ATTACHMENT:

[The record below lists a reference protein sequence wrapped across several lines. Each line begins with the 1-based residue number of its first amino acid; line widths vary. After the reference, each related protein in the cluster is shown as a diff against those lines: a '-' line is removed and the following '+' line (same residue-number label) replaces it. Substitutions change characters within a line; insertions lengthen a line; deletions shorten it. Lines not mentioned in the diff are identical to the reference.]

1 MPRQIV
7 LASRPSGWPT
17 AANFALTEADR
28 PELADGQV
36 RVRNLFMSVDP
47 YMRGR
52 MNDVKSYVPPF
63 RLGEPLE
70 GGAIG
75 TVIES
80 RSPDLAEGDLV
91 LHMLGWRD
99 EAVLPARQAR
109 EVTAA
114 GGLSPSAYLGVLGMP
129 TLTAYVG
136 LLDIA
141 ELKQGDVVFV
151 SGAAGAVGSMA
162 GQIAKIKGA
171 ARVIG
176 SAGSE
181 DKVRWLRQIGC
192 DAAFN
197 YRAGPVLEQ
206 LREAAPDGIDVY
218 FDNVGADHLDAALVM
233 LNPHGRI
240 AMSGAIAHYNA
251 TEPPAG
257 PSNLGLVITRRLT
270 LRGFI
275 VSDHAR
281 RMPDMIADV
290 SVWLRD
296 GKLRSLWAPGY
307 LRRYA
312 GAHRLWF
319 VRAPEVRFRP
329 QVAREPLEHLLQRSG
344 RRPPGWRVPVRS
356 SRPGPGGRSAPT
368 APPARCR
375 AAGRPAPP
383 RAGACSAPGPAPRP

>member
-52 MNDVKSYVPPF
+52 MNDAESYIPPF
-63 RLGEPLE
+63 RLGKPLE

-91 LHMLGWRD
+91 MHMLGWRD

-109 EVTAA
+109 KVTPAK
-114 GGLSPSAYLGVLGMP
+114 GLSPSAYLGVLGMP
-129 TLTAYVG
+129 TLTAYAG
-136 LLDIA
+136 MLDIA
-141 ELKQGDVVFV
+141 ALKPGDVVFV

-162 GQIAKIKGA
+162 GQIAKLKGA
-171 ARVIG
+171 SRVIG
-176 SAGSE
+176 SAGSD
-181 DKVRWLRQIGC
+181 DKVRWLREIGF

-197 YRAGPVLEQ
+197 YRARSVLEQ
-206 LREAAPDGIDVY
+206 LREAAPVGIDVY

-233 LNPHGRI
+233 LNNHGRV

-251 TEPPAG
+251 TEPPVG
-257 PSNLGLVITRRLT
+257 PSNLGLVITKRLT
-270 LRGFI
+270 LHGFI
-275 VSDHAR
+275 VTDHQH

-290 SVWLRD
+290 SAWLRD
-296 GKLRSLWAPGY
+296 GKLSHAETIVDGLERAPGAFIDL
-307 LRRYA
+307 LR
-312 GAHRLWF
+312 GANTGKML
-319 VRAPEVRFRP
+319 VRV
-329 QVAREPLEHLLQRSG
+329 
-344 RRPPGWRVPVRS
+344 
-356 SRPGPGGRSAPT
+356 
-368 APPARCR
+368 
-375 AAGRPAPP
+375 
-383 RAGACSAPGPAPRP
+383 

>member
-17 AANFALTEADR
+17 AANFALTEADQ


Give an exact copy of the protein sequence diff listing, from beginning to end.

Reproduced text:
[The record below lists a reference protein sequence wrapped across several lines. Each line begins with the 1-based residue number of its first amino acid; line widths vary. After the reference, each related protein in the cluster is shown as a diff against those lines: a '-' line is removed and the following '+' line (same residue-number label) replaces it. Substitutions change characters within a line; insertions lengthen a line; deletions shorten it. Lines not mentioned in the diff are identical to the reference.]

1 MPRQIV
7 LASRPSGWPT
17 AANFALTEADR
28 PELADGQV
36 RVRNLFMSVDP
47 YMRGR
52 MNDVKSYVPPF
63 RLGEPLE
70 GGAIG
75 TVIES
80 RSPDLAEGDLV
91 LHMLGWRD
99 EAVLPARQAR
109 EVTAA
114 GGLSPSAYLGVLGMP
129 TLTAYVG
136 LLDIA
141 ELKQGDVVFV
151 SGAAGAVGSMA
162 GQIAKIKGA
171 ARVIG
176 SAGSE
181 DKVRWLRQIGC
192 DAAFN
197 YRAGPVLEQ
206 LREAAPDGIDVY
218 FDNVGADHLDAALVM
233 LNPHGRI
240 AMSGAIAHYNA
251 TEPPAG
257 PSNLGLVITRRLT
270 LRGFI
275 VSDHAR
281 RMPDMIADV
290 SVWLRD
296 GKLRSLWAPGY
307 LRRYA
312 GAHRLWF
319 VRAPEVRFRP
329 QVAREPLEHLLQRSG
344 RRPPGWRVPVRS
356 SRPGPGGRSAPT
368 APPARCR
375 AAGRPAPP
383 RAGACSAPGPAPRP

>member
-52 MNDVKSYVPPF
+52 MNDAESYIPPF
-63 RLGEPLE
+63 RLGKPLE

-91 LHMLGWRD
+91 MHMLGWRD

-109 EVTAA
+109 KVTPAK
-114 GGLSPSAYLGVLGMP
+114 GLSPSAYLGVLGMP
-129 TLTAYVG
+129 TLTAYAG
-136 LLDIA
+136 MLDIA
-141 ELKQGDVVFV
+141 ALKPGDVVFV

-162 GQIAKIKGA
+162 GQIAKLKGA
-171 ARVIG
+171 SRVIG
-176 SAGSE
+176 SAGSD
-181 DKVRWLRQIGC
+181 DKVRWLREIGF

-197 YRAGPVLEQ
+197 YRARSVLEQ
-206 LREAAPDGIDVY
+206 LREAAPVGIDVY

-233 LNPHGRI
+233 LNNHGRV

-251 TEPPAG
+251 TEPPVG
-257 PSNLGLVITRRLT
+257 PSNLGLVITKRLT
-270 LRGFI
+270 LHGFI
-275 VSDHAR
+275 VTDHQH

-290 SVWLRD
+290 SAWLRD
-296 GKLRSLWAPGY
+296 GKLSHAETIVDGLERAPGAFIDL
-307 LRRYA
+307 LR
-312 GAHRLWF
+312 GANTGKML
-319 VRAPEVRFRP
+319 VRV
-329 QVAREPLEHLLQRSG
+329 
-344 RRPPGWRVPVRS
+344 
-356 SRPGPGGRSAPT
+356 
-368 APPARCR
+368 
-375 AAGRPAPP
+375 
-383 RAGACSAPGPAPRP
+383 

>member
-17 AANFALTEADR
+17 AANFALTEADQ